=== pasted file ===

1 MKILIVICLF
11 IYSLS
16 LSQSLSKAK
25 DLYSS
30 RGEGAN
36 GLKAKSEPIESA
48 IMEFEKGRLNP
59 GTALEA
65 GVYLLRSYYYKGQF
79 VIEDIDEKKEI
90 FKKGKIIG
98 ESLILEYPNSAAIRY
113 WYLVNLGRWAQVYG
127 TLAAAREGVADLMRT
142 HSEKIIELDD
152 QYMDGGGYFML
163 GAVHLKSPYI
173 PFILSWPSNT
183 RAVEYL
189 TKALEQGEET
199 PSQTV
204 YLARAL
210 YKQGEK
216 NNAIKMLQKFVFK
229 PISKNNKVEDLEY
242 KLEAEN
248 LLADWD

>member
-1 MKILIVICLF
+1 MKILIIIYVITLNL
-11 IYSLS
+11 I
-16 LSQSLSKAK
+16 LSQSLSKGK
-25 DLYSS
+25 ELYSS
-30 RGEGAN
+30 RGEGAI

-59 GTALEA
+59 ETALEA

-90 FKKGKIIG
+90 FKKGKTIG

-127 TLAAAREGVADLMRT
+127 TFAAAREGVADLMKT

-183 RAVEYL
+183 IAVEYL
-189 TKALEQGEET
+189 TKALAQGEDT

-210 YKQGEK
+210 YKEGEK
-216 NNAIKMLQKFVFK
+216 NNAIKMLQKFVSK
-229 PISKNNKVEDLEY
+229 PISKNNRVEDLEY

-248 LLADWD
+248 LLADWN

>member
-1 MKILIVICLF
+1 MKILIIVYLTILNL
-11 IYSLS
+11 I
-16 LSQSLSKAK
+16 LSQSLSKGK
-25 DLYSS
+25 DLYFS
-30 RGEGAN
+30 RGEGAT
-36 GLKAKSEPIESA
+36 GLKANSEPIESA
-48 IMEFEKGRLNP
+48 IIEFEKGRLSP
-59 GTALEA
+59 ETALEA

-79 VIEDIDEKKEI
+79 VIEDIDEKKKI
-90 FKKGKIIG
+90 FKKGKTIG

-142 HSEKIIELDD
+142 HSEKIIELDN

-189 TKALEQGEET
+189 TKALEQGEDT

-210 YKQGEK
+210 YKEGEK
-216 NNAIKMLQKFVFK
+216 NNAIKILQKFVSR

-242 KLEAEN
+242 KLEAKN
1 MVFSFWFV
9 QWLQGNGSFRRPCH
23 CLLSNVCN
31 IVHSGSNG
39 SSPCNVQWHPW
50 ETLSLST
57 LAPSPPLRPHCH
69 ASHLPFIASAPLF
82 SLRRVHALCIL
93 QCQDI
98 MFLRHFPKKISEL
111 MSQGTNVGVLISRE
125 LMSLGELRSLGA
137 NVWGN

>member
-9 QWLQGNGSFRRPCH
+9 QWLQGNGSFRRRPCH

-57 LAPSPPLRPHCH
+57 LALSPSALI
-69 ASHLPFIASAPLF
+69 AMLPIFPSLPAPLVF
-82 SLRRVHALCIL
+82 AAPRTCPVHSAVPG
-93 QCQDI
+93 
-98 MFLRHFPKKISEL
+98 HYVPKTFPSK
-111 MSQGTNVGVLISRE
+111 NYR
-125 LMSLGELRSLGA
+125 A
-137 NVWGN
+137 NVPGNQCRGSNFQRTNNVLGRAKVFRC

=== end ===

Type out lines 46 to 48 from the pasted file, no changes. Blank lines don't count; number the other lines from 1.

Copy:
+183 IAVEYL
-189 TKALEQGEET
+189 TKALAQGEDT